It's not exactly a good sign when this year's flagship Disney animated feature seems influenced most heavily by The Emoji Movie. Disney's Ralph Breaks the Internet, the sequel to 2012's Wreck-It Ralph, is far better than Sony's smartphone-inspired abomination, but it exhibits a similar dearth of creativity and overreliance on familiar brand names.
With its loving depiction of vintage video game characters, the original Wreck-It Ralph had an appealingly timeless, nostalgic quality. Ralph Breaks the Internet feels dated even before it hits theaters, with a creaky understanding of online culture that mostly expresses exasperation and bewilderment rather than warmth and understanding.
In the first movie, video game bad guy Wreck-It Ralph (voiced by John C. Reilly) had to come to terms with his position in life, learning to embrace his purpose as the antagonist for Fix-It Felix Jr. (Jack McBrayer) while also forging a new friendship with pint-size racing-game driver Vanellope von Schweetz (Sarah Silverman). Six years later, things have settled into a pleasant routine in the arcade where Ralph, Vanellope and their fellow video game characters reside, until a broken steering-wheel controller threatens the permanent shutdown of Vanellope's game Sugar Rush. So Vanellope and Ralph must head off into the vast unknown world of the internet to buy a new controller on eBay and save Sugar Rush and all its inhabitants.
They leave behind the supporting characters from the first movie back at the arcade, encountering new faces including badass street racer Shank (Gal Gadot), who plays in Grand Theft Auto-style online game Slaughter Race; a spambot known as J.P. Spamley (Bill Hader); and Yesss (Taraji P. Henson), the head algorithm at video-sharing site BuzzTube. All of them try to help Ralph and Vanellope earn the money they need to complete their eBay auction, in the process lightly satirizing current online culture.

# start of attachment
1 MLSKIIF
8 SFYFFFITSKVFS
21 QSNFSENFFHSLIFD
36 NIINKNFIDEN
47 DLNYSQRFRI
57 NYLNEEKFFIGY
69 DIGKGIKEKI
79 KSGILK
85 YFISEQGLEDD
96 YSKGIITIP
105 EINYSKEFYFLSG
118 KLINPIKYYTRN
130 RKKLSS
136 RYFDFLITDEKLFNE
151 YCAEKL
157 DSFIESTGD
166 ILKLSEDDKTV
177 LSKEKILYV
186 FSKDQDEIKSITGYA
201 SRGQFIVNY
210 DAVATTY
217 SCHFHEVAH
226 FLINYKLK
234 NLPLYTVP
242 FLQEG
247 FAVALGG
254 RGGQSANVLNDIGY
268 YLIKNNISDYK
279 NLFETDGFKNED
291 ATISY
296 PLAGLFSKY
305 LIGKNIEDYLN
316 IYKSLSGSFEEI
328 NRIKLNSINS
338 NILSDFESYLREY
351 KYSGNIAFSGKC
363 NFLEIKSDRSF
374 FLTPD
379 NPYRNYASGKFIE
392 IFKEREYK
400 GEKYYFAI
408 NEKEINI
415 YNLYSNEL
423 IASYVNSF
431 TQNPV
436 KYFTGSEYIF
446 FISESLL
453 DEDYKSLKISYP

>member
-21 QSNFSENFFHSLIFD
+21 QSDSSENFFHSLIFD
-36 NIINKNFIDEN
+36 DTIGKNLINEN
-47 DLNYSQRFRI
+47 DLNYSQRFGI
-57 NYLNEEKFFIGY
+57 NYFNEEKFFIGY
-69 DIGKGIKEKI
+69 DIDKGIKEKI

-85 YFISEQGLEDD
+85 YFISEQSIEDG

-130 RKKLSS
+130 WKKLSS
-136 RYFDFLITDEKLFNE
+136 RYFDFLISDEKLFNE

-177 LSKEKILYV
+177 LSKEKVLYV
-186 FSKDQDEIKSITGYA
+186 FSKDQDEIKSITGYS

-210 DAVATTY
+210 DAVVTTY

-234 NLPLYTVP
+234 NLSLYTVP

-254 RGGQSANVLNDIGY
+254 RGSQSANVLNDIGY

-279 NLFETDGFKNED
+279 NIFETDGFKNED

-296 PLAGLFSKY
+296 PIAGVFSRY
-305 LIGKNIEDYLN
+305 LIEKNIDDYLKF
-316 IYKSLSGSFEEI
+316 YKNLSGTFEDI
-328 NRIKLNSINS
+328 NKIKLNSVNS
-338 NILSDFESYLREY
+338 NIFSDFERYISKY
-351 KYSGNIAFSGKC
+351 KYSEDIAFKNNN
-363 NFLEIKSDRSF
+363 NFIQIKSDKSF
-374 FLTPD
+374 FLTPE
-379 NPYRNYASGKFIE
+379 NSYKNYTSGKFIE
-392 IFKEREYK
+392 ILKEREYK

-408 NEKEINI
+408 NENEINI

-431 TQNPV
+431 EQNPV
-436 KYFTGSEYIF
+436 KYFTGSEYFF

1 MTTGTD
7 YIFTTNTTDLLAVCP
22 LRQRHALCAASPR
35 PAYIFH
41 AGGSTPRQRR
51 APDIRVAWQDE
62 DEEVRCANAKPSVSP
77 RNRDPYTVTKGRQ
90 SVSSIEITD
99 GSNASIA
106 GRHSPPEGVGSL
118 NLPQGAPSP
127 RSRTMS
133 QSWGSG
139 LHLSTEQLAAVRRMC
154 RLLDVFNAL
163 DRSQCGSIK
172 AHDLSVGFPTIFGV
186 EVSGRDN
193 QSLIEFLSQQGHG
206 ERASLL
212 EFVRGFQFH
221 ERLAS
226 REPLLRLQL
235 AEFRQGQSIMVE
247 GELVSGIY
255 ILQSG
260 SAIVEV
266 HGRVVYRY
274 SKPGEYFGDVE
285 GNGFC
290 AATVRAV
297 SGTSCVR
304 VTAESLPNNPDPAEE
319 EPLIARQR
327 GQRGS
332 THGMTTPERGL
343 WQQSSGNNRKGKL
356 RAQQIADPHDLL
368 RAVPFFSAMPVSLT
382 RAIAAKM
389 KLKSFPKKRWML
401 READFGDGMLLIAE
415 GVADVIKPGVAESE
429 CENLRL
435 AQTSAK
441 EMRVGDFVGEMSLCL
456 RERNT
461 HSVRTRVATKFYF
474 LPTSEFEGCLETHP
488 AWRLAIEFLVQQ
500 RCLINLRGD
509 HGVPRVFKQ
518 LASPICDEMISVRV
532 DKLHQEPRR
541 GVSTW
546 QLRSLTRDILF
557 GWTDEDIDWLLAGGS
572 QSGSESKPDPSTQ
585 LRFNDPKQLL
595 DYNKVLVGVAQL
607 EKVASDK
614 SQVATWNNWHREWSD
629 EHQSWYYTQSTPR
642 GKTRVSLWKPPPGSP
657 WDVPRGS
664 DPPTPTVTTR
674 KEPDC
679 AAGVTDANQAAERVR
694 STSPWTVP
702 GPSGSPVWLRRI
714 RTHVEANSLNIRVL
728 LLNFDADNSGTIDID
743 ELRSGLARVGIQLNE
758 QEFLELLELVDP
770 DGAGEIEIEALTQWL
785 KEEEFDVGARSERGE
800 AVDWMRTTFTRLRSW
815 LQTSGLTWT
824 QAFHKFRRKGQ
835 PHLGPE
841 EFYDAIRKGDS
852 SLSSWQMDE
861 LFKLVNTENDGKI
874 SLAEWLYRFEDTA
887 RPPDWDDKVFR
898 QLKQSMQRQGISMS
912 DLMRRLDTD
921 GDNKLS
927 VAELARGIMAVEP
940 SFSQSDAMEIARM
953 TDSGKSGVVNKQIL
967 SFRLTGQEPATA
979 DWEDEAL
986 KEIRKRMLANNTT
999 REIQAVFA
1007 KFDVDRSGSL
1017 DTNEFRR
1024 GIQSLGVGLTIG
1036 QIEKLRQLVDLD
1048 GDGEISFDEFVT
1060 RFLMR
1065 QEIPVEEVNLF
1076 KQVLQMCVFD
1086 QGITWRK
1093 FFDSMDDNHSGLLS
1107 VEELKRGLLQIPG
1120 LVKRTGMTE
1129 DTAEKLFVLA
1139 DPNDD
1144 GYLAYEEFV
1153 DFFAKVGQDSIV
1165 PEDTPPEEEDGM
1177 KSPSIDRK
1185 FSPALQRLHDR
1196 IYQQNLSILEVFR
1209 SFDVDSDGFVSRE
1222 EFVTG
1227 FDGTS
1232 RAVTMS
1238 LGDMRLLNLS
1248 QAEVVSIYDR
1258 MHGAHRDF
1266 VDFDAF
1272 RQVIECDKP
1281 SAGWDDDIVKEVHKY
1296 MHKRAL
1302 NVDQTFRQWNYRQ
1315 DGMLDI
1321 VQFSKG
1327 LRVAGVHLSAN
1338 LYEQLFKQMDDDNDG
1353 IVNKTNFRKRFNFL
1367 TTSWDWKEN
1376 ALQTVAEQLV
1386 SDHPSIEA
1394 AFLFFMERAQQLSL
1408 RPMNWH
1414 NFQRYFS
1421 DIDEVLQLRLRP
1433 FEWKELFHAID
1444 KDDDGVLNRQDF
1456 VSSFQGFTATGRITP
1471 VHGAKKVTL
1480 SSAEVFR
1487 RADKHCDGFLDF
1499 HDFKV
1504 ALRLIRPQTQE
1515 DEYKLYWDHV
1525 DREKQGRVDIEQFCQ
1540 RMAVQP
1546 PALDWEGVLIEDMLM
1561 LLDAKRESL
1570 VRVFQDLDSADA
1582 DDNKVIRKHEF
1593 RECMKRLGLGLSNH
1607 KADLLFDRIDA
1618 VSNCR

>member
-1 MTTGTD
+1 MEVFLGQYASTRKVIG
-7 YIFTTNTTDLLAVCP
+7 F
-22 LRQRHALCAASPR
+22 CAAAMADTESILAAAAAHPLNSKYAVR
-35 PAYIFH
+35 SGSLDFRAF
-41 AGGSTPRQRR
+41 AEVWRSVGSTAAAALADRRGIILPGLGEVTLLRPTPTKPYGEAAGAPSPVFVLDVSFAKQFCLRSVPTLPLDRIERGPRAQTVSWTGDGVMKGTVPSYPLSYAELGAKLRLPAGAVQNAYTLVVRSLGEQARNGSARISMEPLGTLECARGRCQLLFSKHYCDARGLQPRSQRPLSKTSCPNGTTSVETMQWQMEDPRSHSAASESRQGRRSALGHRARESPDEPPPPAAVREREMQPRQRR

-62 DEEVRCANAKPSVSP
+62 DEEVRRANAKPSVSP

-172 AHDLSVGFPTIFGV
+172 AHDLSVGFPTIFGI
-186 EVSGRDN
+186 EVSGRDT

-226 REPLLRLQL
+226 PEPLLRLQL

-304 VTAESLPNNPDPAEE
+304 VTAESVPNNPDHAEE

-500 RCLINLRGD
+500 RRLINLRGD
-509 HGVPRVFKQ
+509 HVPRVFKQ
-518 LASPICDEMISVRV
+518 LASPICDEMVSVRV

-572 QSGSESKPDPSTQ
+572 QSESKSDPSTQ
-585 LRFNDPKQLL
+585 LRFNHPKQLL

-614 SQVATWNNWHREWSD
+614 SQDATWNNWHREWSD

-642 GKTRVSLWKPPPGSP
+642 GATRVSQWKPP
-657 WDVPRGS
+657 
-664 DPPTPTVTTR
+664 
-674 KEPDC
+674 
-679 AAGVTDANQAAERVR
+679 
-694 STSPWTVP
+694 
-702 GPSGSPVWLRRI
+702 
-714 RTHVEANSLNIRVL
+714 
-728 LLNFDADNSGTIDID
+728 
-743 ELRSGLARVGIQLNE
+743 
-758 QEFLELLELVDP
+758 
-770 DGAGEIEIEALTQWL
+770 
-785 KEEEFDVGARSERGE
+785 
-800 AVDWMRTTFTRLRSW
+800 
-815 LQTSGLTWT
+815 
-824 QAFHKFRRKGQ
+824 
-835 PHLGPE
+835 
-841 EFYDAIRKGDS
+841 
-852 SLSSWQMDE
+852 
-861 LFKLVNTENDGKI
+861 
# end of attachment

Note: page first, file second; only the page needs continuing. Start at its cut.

That satire often amounts to little more than rampant product placement, though, especially in the much-hyped sequence in which Vanellope heads to a Disney fan site and interacts with her various corporate siblings, including a room full of Disney princesses (who teach her how to sing an "I want" song). It's a funny but ultimately empty gesture of self-parody, and like most of the movie's meta touches, it seems destined to age poorly. Watching Ralph make viral unboxing videos or fend off aggressive panhandlers wielding pop-up ads is good for a mild chuckle of recognition, but it doesn't have anything meaningful to say about the way people interact online.
The core of the story is Ralph and Vanellope's friendship, which was effectively developed in the first movie but here faces challenges that are muddled and not entirely convincing. Without a clear villain like the original's megalomaniacal King Candy, Ralph Breaks the Internet lurches from one mini quest to the next, with a climactic threat that doesn't appear until the last minute. That threat also strains the conceit of the internet come to life, delivering an emotional message that's a bit confused and inconsistent.
The characters are still vibrant and fun to spend time with, though, and the movie's version of the online world is gorgeous and lovingly detailed, with some clever takes on internet standbys (including a fresh-faced "eBoy" who reminds Ralph how much time is left on his auction) and background references packed into nearly every frame. In a way, that makes it all the more disappointing that the filmmakers (including returning director Rich Moore, co-director/co-writer Phil Johnston and co-writer Pamela Ribon) couldn't come up with a story that matches the visual sophistication.
Rather than breaking (or wrecking) the internet, this movie just sort of indifferently pokes at it. ♦